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41

Is 'Teeth-in-a-Day' for you?

<p>Many current advertisements promise patients 'Teeth-in-a-Day' or 'Teeth-in-an-Hour', offering to replace decayed, infected, or missing teeth with implants and even deliver teeth, all on the same day. While this is a possible treatment option, it is not for everyone. There are a number of limitations and the success depends on proper patient selection, diagnosis, and communication between the surgeon and the restoring dentist. This video discusses immediate implants and immediate teeth and when they may be considered and when they should be avoided.</p>  
H. Ryan Kazemi, Dmd
almost 9 years ago
29747
3
460

Cerebellar Neuroanatomy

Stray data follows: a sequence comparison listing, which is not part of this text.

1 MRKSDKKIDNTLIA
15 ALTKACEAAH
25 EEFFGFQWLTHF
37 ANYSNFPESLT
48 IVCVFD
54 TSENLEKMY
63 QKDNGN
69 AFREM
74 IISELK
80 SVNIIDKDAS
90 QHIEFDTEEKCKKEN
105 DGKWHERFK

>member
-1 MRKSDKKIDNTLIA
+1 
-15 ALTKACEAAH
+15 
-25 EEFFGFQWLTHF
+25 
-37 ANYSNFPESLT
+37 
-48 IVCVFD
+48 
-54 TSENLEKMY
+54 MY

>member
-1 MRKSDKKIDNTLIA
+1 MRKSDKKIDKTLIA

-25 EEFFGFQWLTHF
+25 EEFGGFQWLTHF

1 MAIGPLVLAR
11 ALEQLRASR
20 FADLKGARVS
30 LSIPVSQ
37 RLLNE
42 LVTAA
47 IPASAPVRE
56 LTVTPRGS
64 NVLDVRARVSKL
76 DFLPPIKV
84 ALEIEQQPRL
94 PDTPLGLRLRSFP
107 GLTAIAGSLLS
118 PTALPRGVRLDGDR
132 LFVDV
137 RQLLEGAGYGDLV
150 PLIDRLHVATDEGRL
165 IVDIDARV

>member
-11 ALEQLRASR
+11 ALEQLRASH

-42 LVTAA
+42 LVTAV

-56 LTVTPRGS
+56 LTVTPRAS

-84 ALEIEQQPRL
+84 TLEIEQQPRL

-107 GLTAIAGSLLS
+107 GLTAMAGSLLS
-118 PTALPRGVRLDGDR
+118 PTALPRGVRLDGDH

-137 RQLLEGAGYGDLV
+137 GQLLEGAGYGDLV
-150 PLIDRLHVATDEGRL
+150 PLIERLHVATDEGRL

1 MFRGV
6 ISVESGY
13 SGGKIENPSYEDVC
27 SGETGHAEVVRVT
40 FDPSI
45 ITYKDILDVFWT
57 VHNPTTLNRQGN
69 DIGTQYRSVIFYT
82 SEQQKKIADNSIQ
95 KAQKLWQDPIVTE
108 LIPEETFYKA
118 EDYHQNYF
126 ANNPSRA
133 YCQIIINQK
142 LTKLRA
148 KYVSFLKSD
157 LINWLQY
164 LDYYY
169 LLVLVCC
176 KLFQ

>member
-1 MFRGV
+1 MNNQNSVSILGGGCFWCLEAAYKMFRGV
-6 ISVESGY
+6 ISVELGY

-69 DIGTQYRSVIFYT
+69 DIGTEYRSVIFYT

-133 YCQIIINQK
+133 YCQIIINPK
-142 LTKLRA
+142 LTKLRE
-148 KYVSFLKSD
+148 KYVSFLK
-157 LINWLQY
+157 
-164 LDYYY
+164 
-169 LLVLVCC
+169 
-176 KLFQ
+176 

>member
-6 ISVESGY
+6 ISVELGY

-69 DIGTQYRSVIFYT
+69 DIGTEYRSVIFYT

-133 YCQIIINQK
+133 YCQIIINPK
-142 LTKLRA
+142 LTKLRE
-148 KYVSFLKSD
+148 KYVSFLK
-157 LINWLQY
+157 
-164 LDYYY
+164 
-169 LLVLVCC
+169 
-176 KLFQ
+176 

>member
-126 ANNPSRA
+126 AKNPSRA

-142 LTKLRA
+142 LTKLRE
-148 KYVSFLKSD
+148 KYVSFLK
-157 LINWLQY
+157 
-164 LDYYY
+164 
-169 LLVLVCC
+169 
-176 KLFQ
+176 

Introduction Examination of the cranial nerves allows one to "view" the brainstem all the way from its rostral to caudal extent. The brainstem can be divided into three levels, the midbrain, the pons and the medulla. The cranial nerves for each of these are: 2 for the midbrain (CN 3 & 4), 4 for the pons (CN 5-8), and 4 for the medulla (CN 9-12). It is important to remember that cranial nerves never cross (except for one exception, the 4th CN) and clinical findings are always on the same side as the cranial nerve involved. Cranial nerve findings when combined with long tract findings (corticospinal and somatosensory) are powerful for localizing lesions in the brainstem. Cranial Nerve 1 Olfaction is the only sensory modality with direct access to cerebral cortex without going through the thalamus. The olfactory tracts project mainly to the uncus of the temporal lobes. Cranial Nerve 2 This cranial nerve has important localizing value because of its "x" axis course from the eye to the occipital cortex. The pattern of a visual field deficit indicates whether an anatomical lesion is pre- or postchiasmal, optic tract, optic radiation or calcarine cortex. Cranial Nerve 3 and 4 These cranial nerves give us a view of the midbrain. The 3rd nerve in particular can give important anatomical localization because it exits the midbrain just medial to the cerebral peduncle. The 3rd nerve controls eye adduction (medial rectus), elevation (superior rectus), depression (inferior rectus), elevation of the eyelid (levator palpebrae superioris), and parasympathetics for the pupil. The 4th CN supplies the superior oblique muscle, which is important to looking down and in (towards the midline). Pontine Level Cranial nerves 5, 6, 7, and 8 are located in the pons and give us a view of this level of the brainstem. Cranial Nerve 6 This cranial nerve innervates the lateral rectus for eye abduction. Remember that cranial nerves 3, 4 and 6 must work in concert for conjugate eye movements; if they don't then diplopia (double vision) results. The medial longitudinal fasciculus (MLF) connects the 6th nerve nucleus to the 3rd nerve nucleus for conjugate movement. Major Oculomotor Gaze Systems Eye movements are controlled by 4 major oculomotor gaze systems, which are tested for on the neurological exam. They are briefly outlined here: Saccadic (frontal gaze center to PPRF (paramedian pontine reticular formation) for rapid eye movements to bring new objects being viewed on to the fovea. Smooth Pursuit (parietal-occipital gaze center via cerebellar and vestibular pathways) for eye movements to keep a moving image centered on the fovea. Vestibulo-ocular (vestibular input) keeps image steady on fovea during head movements. Vergence (optic pathways to oculomotor nuclei) to keep image on fovea predominantly when the viewed object is moved near (near triad- convergence, accommodation and pupillary constriction) Cranial Nerve 5 The entry zone for this cranial nerve is at the mid pons with the motor and main sensory (discriminatory touch) nucleus located at the same level. The axons for the descending tract of the 5th nerve (pain and temperature) descend to the level of the upper cervical spinal cord before they synapse with neurons of the nucleus of the descending tract of the 5th nerve. Second order neurons then cross over and ascend to the VPM of the thalamus. Cranial Nerve 7 This cranial nerve has a motor component for muscles of facial expression (and, don't forget, the strapedius muscle which is important for the acoustic reflex), parasympathetics for tear and salivary glands, and sensory for taste (anterior two-thirds of the tongue). Central (upper motor neuron-UMN) versus Peripheral (lower motor neuron-LMN) 7th nerve weakness- with a peripheral 7th nerve lesion all of the muscles ipsilateral to the affected nerve will be weak whereas with a "central 7th ", only the muscles of the lower half of the face contralateral to the lesion will be weak because the portion of the 7th nerve nucleus that supplies the upper face receives bilateral corticobulbar (UMN) input. Cranial Nerve 8 This nerve is a sensory nerve with two divisions- acoustic and vestibular. The acoustic division is tested by checking auditory acuity and with the Rinne and Weber tests. The vestibular division of this nerve is important for balance. Clinically it be tested with the oculocephalic reflex (Doll's eye maneuver) and oculovestibular reflex (ice water calorics). Medullary Level Cranial nerves 9,10,11, and 12 are located in the medulla and have localizing value for lesions in this most caudal part of the brainstem. Cranial nerves 9 and 10 These two nerves are clinically lumped together. Motor wise, they innervate pharyngeal and laryngeal muscles. Their sensory component is sensation for the pharynx and taste for the posterior one-third of the tongue. Cranial Nerve 11 This nerve is a motor nerve for the sternocleidomastoid and trapezius muscles. The UMN control for the sternocleidomastoid (SCM) is an exception to the rule of the ipsilateral cerebral hemisphere controls the movement of the contralateral side of the body. Because of the crossing then recrossing of the corticobulbar tracts at the high cervical level, the ipsilateral cerebral hemisphere controls the ipsilateral SCM muscle. This makes sense as far as coordinating head movement with body movement if you think about it (remember that the SCM turns the head to the opposite side). So if I want to work with the left side of my body I would want to turn my head to the left so the right SCM would be activated. Cranial Nerve 12 The last of the cranial nerves, CN 12 supplies motor innervation for the tongue. Traps A 6th nerve palsy may be a "false localizing sign". The reason for this is that it has the longest intracranial route of the cranial nerves, therefore it is the most susceptible to pressure that can occur with any cause of increased intracranial pressure.